Tuesday, May 14, 2013
The hotels have been fixtures in the Hood River lodging landscape for generations. Now, they will become official members of the City of Hood River.
During the May 13 City Council meeting, the Vagabond Lodge and the Columbia Gorge Hotel, along with a remaining unincorporated sliver of Westcliff Drive, were annexed into city boundaries. A total of 16.5 acres will now fall under full, city jurisdiction.
The action was the result of an expansion request proffered by the Vagabond Lodge, who has planning commission approved plans to add 15 new rooms to its facility. The expansion would necessitate increased sewer use. That higher-grade utility use and the related expansion of city services for fire, road maintenance and ambulance services, all impact the city budget and trigger the required annexation.
State law requires that both facilities be annexed at the same time to avoid creating “islands” of non-annexed properties.
Annexation will increase property tax rates for both facilities and trigger a shift of Transient Room Tax dollars away from county coffers to the city’s and will reduce the amount of TRT dollars distributed to the Visitors Council’s tourism promotion budget.
The City’s TRT tax split – which is set at 75 percent to the city general fund and 25 percent to council – will result in a significant reduction of more than $100,000 to the Visitors Council annual revenue. The county’s TRT split was set at 90 percent to the Visitor’s Council and 10 percent to the county general fund.
Grant Polson, owner of the Vagabond Hotel presented his position on the annexation, stating that though he was not opposed to annexation, he was also not there to advocate for it. He voiced concern about the loss of the TRT funds for the Visitor’s Council, a tourism marketing agency under the Chamber of Commerce.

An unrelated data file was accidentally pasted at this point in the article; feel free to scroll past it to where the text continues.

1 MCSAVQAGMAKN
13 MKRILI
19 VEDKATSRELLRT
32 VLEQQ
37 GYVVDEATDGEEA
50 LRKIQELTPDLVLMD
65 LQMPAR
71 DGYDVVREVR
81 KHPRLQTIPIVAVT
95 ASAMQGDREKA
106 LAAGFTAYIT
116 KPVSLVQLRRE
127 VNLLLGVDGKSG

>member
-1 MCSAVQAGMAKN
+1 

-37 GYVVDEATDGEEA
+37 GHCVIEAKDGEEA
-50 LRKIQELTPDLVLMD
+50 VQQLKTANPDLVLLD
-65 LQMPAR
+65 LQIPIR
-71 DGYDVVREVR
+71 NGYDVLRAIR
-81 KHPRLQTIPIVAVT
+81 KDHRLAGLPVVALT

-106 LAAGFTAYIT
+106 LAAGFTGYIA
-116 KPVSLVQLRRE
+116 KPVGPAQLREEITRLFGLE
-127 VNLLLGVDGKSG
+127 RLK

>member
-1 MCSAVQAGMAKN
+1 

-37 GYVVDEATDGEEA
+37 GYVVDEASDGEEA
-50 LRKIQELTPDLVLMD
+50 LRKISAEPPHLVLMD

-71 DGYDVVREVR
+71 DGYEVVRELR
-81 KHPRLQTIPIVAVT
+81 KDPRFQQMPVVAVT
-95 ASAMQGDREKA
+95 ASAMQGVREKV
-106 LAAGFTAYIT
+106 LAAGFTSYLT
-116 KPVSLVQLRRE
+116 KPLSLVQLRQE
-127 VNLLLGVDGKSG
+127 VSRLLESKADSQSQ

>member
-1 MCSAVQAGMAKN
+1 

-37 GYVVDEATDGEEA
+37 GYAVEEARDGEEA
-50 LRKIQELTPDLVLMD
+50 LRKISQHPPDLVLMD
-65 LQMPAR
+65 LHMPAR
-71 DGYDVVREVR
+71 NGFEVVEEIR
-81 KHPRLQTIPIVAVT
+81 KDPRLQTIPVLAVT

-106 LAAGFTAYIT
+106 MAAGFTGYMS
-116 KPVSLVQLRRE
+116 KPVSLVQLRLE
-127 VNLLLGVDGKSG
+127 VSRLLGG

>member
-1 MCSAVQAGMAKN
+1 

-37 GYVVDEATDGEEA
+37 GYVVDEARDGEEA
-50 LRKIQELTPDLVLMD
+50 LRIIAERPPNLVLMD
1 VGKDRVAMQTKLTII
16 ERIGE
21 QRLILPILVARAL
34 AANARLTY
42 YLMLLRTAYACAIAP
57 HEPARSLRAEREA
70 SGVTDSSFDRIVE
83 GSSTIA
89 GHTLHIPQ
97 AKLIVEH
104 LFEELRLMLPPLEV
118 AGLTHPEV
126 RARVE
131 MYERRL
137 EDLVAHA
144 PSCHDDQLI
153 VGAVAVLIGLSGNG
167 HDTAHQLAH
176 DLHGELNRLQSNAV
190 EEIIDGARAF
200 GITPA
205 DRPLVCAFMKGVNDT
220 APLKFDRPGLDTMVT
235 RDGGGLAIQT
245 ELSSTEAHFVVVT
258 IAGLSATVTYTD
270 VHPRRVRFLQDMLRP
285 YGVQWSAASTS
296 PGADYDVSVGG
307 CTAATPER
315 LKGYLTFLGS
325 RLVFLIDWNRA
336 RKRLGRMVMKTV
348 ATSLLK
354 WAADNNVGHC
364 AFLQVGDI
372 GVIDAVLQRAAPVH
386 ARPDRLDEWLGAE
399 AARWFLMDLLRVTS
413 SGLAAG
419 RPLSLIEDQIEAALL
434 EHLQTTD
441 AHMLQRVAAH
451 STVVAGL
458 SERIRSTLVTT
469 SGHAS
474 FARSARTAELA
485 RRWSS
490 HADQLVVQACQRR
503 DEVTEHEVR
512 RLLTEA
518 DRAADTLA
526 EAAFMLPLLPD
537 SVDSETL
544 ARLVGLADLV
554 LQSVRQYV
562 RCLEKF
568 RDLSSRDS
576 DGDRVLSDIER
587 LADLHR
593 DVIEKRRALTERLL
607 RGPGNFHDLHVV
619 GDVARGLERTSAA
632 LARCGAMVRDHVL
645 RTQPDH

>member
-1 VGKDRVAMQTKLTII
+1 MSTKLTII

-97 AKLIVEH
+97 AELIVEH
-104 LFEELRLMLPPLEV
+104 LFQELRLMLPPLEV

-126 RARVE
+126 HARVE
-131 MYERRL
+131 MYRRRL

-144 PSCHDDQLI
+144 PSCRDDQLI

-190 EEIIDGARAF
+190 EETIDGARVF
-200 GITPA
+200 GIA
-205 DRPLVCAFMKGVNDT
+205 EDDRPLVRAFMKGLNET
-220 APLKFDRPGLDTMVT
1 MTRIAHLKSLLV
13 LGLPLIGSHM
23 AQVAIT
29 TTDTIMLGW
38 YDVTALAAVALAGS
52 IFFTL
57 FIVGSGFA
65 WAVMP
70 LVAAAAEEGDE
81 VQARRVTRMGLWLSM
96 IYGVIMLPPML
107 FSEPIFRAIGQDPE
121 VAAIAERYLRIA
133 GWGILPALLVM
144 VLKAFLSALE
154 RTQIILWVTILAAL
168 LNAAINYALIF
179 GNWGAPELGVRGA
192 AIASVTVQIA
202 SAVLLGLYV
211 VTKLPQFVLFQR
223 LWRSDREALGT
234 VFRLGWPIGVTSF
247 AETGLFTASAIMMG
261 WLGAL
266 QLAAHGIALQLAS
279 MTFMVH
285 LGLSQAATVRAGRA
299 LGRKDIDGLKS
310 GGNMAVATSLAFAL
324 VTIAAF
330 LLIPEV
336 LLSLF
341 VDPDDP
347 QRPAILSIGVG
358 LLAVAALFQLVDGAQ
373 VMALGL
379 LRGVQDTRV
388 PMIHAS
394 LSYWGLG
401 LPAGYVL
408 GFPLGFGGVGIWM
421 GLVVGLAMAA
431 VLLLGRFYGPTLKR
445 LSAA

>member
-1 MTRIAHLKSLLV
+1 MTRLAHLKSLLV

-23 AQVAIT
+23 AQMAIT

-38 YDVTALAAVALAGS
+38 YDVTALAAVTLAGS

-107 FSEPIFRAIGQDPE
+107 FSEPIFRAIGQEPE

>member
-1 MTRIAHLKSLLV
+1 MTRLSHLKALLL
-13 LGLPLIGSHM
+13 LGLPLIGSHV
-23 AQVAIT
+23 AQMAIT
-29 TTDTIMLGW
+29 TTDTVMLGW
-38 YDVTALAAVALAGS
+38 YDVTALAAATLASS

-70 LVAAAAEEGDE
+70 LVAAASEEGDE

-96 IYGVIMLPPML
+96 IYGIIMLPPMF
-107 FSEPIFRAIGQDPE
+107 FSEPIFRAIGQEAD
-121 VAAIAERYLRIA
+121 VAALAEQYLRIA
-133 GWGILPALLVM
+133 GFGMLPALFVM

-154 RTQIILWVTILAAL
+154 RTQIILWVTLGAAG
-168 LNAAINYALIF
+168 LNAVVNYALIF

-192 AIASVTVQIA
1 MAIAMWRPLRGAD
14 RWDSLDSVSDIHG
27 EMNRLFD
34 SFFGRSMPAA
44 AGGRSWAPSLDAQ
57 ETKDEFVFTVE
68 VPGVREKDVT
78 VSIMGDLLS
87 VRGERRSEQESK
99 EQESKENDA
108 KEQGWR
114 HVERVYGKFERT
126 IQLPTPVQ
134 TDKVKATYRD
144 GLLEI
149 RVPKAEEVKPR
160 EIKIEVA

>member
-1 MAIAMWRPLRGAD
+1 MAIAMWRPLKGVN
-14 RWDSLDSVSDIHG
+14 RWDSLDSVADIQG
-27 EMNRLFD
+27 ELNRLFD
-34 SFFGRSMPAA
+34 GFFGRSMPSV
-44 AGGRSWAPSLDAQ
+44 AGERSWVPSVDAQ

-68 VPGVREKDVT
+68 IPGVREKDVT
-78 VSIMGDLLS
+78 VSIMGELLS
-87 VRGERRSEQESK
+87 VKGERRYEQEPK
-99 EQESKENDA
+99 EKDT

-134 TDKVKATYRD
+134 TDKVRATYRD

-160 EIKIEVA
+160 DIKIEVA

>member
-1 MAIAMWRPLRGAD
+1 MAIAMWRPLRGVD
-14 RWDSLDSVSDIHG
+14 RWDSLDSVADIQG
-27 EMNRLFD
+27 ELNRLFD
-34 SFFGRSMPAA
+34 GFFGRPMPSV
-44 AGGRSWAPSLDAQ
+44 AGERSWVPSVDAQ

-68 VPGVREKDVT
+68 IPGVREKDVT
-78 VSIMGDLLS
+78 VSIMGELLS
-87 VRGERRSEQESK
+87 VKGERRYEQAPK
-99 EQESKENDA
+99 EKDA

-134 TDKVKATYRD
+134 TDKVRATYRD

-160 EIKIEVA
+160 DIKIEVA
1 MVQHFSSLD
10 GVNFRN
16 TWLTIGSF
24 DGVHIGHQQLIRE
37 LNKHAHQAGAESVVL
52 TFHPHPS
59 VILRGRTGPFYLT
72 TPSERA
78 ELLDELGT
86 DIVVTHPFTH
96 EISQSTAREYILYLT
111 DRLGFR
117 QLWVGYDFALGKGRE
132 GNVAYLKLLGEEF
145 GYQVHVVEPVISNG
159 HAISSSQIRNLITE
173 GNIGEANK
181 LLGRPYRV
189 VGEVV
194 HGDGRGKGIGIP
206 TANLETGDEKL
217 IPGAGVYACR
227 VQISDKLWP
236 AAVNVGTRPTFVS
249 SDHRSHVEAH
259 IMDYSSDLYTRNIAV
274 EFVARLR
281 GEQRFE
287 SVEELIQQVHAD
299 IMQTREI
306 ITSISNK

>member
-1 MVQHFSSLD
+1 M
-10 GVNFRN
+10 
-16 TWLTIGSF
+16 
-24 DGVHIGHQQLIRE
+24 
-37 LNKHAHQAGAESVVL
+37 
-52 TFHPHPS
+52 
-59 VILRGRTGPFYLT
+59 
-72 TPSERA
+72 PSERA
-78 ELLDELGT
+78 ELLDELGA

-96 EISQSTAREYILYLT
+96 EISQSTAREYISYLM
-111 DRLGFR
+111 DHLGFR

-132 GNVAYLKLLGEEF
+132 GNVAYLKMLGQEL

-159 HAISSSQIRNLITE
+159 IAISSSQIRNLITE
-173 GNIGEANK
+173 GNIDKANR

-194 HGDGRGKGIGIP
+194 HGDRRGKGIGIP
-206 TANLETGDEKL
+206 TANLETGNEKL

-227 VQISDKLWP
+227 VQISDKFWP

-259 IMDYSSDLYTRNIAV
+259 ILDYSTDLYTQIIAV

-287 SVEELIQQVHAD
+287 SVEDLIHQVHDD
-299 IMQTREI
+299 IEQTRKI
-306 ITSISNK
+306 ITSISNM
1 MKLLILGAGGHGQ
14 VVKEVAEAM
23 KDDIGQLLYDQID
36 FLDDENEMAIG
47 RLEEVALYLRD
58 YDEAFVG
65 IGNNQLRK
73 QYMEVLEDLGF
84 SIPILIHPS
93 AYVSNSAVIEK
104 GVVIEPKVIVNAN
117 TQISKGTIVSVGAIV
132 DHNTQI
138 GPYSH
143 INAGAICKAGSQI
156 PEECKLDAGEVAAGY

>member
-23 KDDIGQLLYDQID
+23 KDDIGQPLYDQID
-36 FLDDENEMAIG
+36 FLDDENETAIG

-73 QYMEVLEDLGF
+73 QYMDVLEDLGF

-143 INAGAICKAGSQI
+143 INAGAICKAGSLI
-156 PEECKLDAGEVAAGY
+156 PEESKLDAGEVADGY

“The Chamber markets on a scale that none of us can do individually,” said Polson. “If there is a lowering of TRT to the Chamber of Commerce, that will decrease marketing around the world.”
Paul Robinson, manager of the Columbia Gorge Hotel spoke out against the annexation, citing concerns that the additional tax burden from city property tax rates would “not be financially feasible” for the hotel at this time.
According to city staff estimates of the increased property tax revenue, the impact to the Columbia Gorge Hotel would be close to $12,000 per year. The increase to the Vagabond is just over $5,000 per year.
Both the Vagabond and Columbia Gorge Hotel owners signed consent agreements in 1979 with the City in exchange for receiving city utility services to their sites. That consent, according to City Attorney Dan Kearns, provided a clear, legal option to annex both properties onto city tax rolls when expansions would be sought.
Robinson attempted to sway the council members against annexation. He cited a previous Oregon Land Use Board of Appeals case ruling which appeared to indicate that consent agreements signed prior to 1991 could not be enforced by jurisdictions if there was no specific “annexation plan” in place at the time of the signing.